- Articles - iBonds:  Current Series-I Bond Interest Rates
              Current Series-I Bond rates
Series I Savings Bonds
Current iBond Rate = 5.27%
                Windsurfing at Coyote Point November 2009
I-Bond Base & Composite Rate History

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Series I BondsNovember 1, 2023 Announcement:  The Bureau of the Public Debt  announced1 earnings rates for Series I Savings Bonds and Series EE Savings Bonds, issued from November 1, 2023 through April 30, 2023 .

I bond fixed rates are determined each May 1 and November 1. Each fixed rate applies to all I-bonds issued in the six months following the rate determination.

The composite (total for the next six months) earnings rate for Series I Savings Bonds is a combination of a fixed rate, which applies for the life of the bond, and the semiannual inflation rate.

"The composite rate combines a 1.30% fixed rate of return with the 1.97% annualized rate of inflation as measured by the Consumer Price Index for all Urban Consumers (CPI-U). The CPI-U increased from 301.836 in March 2023 to 307.789 in September 2023, a six-month change of 1.97%.

When the inflation rate is less than zero, the earnings rate will be less than the fixed rate but never less than zero.
  Calculation Link.
  • Fixed rate  = 1.30%
  • 6 month Inflation rate = +1.97%
  • Composite rate =[fixed rate + (2 x inflation rate) + (fixed rate x inflation rate)]
  • [0.0130 + (2 x 0.0197 + (0.0130 x 0.0197)]
  • [0.0130 + 0.0394 + 0.0002561]
  • 0.0526561 (with rounding)
  • 0.0527 x 100% = +5.27%
==> Thus, the current I Bond Composite Earnings Rate is 5.27% with a fixed rate of 1.30%

==> Composite Rates for Older Series I Bonds  &  I-Bond Base & Composite Rate History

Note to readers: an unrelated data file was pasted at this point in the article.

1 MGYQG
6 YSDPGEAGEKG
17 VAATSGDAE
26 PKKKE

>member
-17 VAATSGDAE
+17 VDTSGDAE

==> I cover I-Bonds and a slightly better recommended alternative (just as safe with higher yield but without the tax deferral so better for IRAs) in my newsletter. <==

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                      Investment Letter

==> NEVER lose money with I BondsThe combined rate will never be less than 0. However, the combined rate can be lower than the fixed rate. If the inflation rate is negative (because we have deflation, not inflation), it can offset some of the fixed rate. If the inflation rate is so negative that it would take away more than the fixed rate, the 6-month combined rate stops at 0.00%.
More about Series I Bonds:
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Major World Market Graphs at a Glance

More about Series I Bonds:

When the inflation rate is less than zero, a bond's earnings rate is less than its fixed rate (but the earnings rate is never less than zero).
The fixed rate applies for the 30-year life of I bonds purchased during this six-month period.

Earnings rates for I bonds are set each May 1 and November 1. Interest accrues monthly and compounds semiannually. Bonds held less than five years are subject to a three-month interest penalty. I Bonds have an interest-bearing life of 30 years.

For older i-bonds and what they will pay, see:  I Bond Composite Rates (iBonds)

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Note 1: Press Releases:

Minimum purchase:
  • $25 for a $25 I bond when purchased electronically via TreasuryDirect
Maximum purchase(per calendar year):
  • $10,000 total per social security number
  • Electronic bonds via Treasury Direct: purchase to the penny from $25 to $10,000. For example, with electronic bonds, you could buy an I Bond for $50.23.
How do I buy an I Bond?   Electronic: Through your TreasuryDirect account > Products in Depth > I Savings Bonds

Disclosure:  I own individual TIPS and Series I Bonds in my personal accounts with base rates between 0.00% and 3.00%. That means I get as much as 3.00% if inflation falls to zero percent!   I have no plans to sell the i-bonds with 3.00% base rates until they stop paying interest in 2031.    I also own individual TIPS in my IRAs. I have also recommended individual TIPS and I-Bonds in my newsletter which you can read now to see my current recommendations.

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Disclaimer:  The information contained in this web site is not intended to constitute financial advice, and is not a recommendation or solicitation to buy, sell or hold any security. This blog is strictly informational and educational and is not to be construed as any kind of financial advice, investment advice or legal advice. Copyright © Kirk Lindstrom. Note: "CORE & Explore®" was coined by and is a registered trademark of Charles Schwab & Co., Inc.